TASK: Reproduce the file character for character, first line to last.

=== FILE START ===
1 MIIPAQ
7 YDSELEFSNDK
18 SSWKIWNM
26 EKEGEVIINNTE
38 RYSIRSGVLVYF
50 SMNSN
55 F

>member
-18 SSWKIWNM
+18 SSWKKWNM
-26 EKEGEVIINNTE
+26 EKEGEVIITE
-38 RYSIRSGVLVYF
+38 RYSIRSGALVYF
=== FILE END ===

1 MIIPAQ
7 YDSELEFSNDK
18 SSWKIWNM
26 EKEGEVIINNTE
38 RYSIRSGVLVYF
50 SMNSN
55 F

>member
-18 SSWKIWNM
+18 SSWKKWNM
-26 EKEGEVIINNTE
+26 EKEGEVIITE
-38 RYSIRSGVLVYF
+38 RYSIRSGALVYF